In general, drugs can cause thrombocytopenia by direct toxic effect, hapten formation and innocent bystander immune response [1, 15] (Figure 1).
Figure 1

Mechanism of drug induced thrombocytopenia.

Direct toxic effect

Examples of this response include bone marrow destruction by myelotoxicity of chemotherapeutic agents [1].

Innocent bystander

In this category, a drug combines with a specific antibody and is adsorbed into the platelet membrane [1]. An example of this type is heparin-induced thrombocytopenia [1]. In contrast with hapten mediated thrombocytopenia (i.e., VIT), the degree of thrombocytopenia in HIT is moderate, as the nadir-platelet count is 60,000/mm3[15] among 85% to 90% of patients studied,

Hapten formation

In this type of response, (anti-platelet) antibody binds to drug (vancomycin) or to the drug metabolite-glycoprotein (glycoproteinIIb-IIIa) complex, [1, 15] platelets bear thousands of copies of glycoprotein IIb/IIIa [15]. These antibody-coated platelets are cleared from circulation by macrophages of the mononuclear-phagocytic system, which recognize the "Fc tail" of drug-dependent antibodies [15]. In about 85% to 90% of patients studied, the nadir-platelet count is less than 20,000/mm3[15]. This increases the risk of bleeding and hemorrhage [15]. Examples include immune thrombocytopenia, following the use of vancomycin or quinine [15].

Features of VIT

Prominent features of VIT have been described in recent studies. [5, 15] Patients are usually exposed to vancomycin for at least six days. Platelet counts drop by a mean of 93% from pre-treatment value. Nadir counts averaging 13,600/mm3 are reached about eight days after vancomycin treatment (the range is one to 27 days). Platelet counts return to pre-treatment values after discontinuation of the drug. One-third of patients have extensive ecchymoses and hemorrhage (wet purpura). Detection of vancomycin-induced IgM antibodies in one of 451 normal subjects raises the possibility that in rare cases, naturally occurring antibodies may cause acute thrombocytopenia after a single dose of vancomycin. However, vancomycin-induced IgG antibodies were not detected in any of 451 normal subjects studied.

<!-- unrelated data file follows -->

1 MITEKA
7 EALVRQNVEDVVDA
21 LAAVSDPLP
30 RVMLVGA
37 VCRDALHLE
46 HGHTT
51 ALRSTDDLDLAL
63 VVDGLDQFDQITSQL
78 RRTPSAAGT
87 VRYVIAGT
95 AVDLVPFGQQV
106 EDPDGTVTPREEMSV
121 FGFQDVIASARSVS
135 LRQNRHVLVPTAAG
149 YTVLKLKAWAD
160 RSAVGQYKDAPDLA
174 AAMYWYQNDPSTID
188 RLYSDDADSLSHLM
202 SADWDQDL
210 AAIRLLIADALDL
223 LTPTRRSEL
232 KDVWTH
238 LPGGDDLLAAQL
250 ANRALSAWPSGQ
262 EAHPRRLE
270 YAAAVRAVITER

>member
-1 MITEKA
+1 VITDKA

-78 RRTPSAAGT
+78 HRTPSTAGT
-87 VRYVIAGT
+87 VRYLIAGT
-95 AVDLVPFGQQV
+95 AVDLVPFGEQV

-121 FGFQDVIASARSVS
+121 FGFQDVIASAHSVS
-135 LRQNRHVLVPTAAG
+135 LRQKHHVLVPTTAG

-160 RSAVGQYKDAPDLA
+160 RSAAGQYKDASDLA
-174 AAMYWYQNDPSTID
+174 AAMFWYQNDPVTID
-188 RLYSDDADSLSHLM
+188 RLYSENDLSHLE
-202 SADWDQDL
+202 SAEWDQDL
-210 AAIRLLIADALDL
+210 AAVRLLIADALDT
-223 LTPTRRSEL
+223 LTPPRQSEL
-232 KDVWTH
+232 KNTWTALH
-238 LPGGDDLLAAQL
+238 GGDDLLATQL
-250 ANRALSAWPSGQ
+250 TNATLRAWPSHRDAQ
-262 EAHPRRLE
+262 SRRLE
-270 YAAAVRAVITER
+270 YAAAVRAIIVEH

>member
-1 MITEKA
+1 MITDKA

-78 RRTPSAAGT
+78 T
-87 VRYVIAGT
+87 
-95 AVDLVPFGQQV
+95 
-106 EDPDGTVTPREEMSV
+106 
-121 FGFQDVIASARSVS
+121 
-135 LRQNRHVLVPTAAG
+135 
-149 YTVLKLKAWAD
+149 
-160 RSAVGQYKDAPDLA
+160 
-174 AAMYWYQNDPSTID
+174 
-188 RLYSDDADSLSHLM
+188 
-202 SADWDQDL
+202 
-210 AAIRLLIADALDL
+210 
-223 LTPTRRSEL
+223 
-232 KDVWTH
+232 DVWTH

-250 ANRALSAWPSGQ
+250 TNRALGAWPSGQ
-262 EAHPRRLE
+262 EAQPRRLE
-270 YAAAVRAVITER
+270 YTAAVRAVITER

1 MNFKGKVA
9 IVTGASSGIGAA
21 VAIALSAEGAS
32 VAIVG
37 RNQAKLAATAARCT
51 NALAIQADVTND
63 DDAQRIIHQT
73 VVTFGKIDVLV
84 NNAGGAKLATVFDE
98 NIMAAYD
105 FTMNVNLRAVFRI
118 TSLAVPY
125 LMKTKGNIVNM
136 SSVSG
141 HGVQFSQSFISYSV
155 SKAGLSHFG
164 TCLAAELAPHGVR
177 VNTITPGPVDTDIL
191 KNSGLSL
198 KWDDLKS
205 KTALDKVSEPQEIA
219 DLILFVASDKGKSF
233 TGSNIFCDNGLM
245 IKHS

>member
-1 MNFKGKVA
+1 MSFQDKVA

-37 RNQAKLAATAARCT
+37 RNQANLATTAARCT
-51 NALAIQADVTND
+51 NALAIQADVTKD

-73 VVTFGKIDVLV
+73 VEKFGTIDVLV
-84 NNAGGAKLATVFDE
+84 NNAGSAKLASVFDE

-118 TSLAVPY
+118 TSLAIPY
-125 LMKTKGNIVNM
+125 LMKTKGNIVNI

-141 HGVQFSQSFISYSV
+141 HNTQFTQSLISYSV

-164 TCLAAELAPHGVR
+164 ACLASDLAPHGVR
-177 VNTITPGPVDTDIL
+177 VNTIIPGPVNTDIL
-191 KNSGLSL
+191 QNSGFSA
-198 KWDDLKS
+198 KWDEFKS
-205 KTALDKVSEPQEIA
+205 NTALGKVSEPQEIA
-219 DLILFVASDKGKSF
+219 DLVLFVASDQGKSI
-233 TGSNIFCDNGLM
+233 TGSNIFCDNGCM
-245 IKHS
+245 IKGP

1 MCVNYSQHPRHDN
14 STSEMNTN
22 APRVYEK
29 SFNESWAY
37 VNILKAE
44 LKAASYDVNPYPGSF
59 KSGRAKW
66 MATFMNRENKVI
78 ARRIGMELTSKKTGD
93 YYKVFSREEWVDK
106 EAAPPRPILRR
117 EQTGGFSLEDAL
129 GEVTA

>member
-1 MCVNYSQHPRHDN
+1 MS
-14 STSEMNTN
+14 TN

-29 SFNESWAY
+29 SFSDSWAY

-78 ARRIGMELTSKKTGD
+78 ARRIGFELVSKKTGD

Other features of VIT include the failure of platelet transfusion to elevate platelet levels in most patients [5] (77% to 79% in that study). Vancomycin-induced antibodies can persist for months following exposure to vancomycin. Thrombocytopenia in patients with renal failure can persist long after vancomycin medication is discontinued, presumably because of delayed clearance.

Conclusions

The diagnosis of drug-induced thrombocytopenia is often overlooked. However, it is a potentially life-threatening condition, and testing with drug-dependent antibodies, such as vancomycin-induced platelet-reactive antibodies, can be helpful in identifying the cause of thrombocytopenia in patients receiving vancomycin [5].

Consent

Written informed consent was obtained from the patient for publication of this case report and any accompanying images. A copy of the written consent is available for review by the Editor-in-Chief of this journal.

Abbreviations

HIT: 

heparin-induced thrombocytopenia

PICC: 

peripherally inserted central catheter

VIT: 

vancomycin-induced thrombocytopenia.

Declarations

Authors’ Affiliations

(1)
Division of Infectious Diseases, Department of Internal Medicine, Southern Illinois University School of Medicine

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Copyright

© Shah et al; licensee Cases Network Ltd. 2009

This article is published under license to BioMed Central Ltd. This is an Open Access article distributed under the terms of the Creative Commons Attribution License (http://creativecommons.org/licenses/by/3.0), which permits unrestricted use, distribution, and reproduction in any medium, provided the original work is properly cited.